Marguerite Higgins

Marguerite Higgins Hall (September 3, 1920 – January 3, 1966) was an American reporter and war correspondent. Higgins covered World War II, the Korean War, and the Vietnam War, and in the process advanced the cause of equal access for female war correspondents.[1] She had a long career with the New York Herald Tribune (1942–1963), and later, as a syndicated columnist for Newsday (1963–1965). She was the first woman to win a Pulitzer Prize for Foreign Correspondence awarded in 1951 for her coverage of the Korean War.

Marguerite Higgins
October 1951 issue of Life magazine’s article by Carl Mydans

Early life and education

Higgins was born in Hong Kong, where her father, Lawrence Higgins, was working at a shipping company. The family moved back to the United States three years later. She worked for The Daily Californian, the University of California, Berkeley newspaper, serving as an editor in 1940. While at Berkeley, she was a member of the Gamma Phi Beta sorority. After graduating from Berkeley in 1941 with a B.A. in French, she earned a masters degree from the Columbia University School of Journalism.


Eager to become a war correspondent, Higgins persuaded the management of the New York Herald Tribune to send her to Europe, after working for them for two years, in 1944. After being stationed in London and Paris, she was reassigned to Germany in March 1945. She witnessed the liberation of the Dachau concentration camp in April 1945 and received a U.S. Army campaign ribbon for her assistance during the surrender by its S.S. guards. She later covered the Nuremberg war trials and the Soviet Union's blockade of Berlin.[2]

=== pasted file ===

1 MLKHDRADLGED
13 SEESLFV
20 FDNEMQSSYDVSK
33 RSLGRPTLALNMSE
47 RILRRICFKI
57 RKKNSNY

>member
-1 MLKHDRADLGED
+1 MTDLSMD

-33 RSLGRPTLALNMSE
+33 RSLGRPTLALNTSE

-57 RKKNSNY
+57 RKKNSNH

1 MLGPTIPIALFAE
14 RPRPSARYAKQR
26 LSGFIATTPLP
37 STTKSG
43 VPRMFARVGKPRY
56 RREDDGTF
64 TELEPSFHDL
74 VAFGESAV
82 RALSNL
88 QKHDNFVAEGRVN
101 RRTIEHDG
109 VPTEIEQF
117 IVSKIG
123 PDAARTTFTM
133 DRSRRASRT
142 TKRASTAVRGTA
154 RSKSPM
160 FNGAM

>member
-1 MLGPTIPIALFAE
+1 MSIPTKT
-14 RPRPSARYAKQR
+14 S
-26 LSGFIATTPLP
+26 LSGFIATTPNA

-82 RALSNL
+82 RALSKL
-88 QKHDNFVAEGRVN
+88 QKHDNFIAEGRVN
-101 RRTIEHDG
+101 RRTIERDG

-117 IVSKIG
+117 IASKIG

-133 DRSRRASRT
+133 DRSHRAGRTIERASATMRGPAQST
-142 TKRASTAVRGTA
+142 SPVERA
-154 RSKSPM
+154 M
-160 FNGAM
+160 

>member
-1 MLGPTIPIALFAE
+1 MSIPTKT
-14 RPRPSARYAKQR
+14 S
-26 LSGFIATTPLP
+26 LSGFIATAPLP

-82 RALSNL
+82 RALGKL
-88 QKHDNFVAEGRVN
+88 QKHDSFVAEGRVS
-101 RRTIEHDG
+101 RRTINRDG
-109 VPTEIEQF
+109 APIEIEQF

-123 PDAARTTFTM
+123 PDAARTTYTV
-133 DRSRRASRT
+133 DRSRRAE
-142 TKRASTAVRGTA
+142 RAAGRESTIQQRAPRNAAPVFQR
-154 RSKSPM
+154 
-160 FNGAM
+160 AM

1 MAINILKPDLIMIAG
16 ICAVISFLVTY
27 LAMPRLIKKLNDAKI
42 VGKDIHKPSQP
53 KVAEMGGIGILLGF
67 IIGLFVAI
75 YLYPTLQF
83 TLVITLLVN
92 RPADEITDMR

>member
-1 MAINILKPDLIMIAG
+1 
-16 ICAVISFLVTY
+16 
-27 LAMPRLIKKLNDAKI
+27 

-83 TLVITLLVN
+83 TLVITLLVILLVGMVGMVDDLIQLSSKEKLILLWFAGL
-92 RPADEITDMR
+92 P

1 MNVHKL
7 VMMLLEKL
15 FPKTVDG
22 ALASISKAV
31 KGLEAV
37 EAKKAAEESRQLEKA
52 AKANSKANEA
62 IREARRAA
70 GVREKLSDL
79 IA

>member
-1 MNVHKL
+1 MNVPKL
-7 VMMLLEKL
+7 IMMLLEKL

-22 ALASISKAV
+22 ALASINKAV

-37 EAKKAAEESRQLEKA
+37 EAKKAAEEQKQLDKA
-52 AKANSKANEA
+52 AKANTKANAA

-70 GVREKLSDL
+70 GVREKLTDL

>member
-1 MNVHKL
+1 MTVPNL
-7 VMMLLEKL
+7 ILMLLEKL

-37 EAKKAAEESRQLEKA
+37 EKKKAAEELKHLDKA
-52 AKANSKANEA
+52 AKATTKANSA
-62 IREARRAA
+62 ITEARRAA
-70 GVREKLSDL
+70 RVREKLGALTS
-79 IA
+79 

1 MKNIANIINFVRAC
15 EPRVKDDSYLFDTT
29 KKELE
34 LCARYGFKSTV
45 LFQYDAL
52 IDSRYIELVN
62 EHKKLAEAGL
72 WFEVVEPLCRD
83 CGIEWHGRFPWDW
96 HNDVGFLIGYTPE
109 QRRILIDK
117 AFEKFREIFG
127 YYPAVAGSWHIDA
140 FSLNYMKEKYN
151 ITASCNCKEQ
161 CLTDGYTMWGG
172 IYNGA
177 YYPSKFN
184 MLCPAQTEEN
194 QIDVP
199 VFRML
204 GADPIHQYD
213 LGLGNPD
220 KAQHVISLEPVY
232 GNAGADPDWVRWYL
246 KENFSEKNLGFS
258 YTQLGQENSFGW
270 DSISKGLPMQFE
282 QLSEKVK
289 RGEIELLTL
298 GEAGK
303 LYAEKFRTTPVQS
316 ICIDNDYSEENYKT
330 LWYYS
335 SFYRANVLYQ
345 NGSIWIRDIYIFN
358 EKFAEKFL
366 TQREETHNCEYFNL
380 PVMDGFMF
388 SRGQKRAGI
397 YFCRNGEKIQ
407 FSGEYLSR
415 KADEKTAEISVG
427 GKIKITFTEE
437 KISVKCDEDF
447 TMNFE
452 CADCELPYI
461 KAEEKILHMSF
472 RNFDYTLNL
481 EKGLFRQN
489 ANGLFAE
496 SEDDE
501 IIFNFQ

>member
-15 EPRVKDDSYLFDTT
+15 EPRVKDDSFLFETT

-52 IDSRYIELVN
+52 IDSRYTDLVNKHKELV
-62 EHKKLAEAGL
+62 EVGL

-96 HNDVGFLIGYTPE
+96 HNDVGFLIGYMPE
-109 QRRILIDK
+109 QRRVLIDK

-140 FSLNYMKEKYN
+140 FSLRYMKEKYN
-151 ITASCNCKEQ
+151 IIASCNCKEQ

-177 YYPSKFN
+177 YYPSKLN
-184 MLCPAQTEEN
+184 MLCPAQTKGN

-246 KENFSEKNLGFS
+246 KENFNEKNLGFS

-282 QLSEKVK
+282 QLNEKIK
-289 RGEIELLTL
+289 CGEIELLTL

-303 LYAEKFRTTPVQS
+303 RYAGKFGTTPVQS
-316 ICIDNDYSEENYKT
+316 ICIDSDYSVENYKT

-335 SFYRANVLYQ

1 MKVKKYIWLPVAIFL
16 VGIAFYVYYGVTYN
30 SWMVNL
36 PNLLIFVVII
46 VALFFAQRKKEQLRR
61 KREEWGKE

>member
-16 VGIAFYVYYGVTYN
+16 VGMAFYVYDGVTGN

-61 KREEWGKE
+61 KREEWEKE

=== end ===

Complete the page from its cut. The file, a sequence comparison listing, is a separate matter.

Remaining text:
In 1950, Higgins was named chief of the Tribune's Tokyo bureau. Shortly after her arrival in Japan, war broke out in Korea, she came to the country as one of the first reporters on the spot. On 28 June, Higgins and three of her colleagues witnessed the Hangang Bridge bombing, and were trapped on the north bank of Han River as a result. After crossing the river by raft and coming to the U.S. military HQ in Suwon on the next day, she was quickly ordered out of the country by General Walton Walker, who argued that women did not belong at the front and the military had no time to worry about making separate accommodations for them. Higgins made a personal appeal to Walker's superior officer, General Douglas MacArthur, who subsequently sent a telegram to the Herald Tribune stating: "Ban on women correspondents in Korea has been lifted. Marguerite Higgins is held in highest professional esteem by everyone."[3]

This was a major breakthrough for all female war correspondents. As a result of her reporting from Korea, Higgins shared with five male war correspondents the 1951 Pulitzer Prize for International Reporting.[4] She contributed along with other major journalistic and political figures to the Collier's magazine collaborative special issue Preview of the War We Do Not Want, with an article entitled "Women of Russia".[5]

Higgins continued to cover foreign affairs throughout the rest of her life, interviewing world leaders such as Francisco Franco, Nikita Khrushchev, and Jawaharlal Nehru. In 1955, she established and was chief of the Tribune's Moscow bureau. In 1963, she joined Newsday and was assigned to cover Vietnam, "visited hundreds of villages", interviewed most of the major figures, and wrote a book entitled Our Vietnam Nightmare.[6]

Personal life

In 1942, she married Stanley Moore, a philosophy professor at Harvard but they divorced.

In 1952, she married William Evans Hall, a U.S. Air Force Major General, whom she met while Bureau Chief in Berlin. Their first daughter, born in 1953, died five days after a premature birth. In 1958, she gave birth to a son and in 1959, a daughter.[2]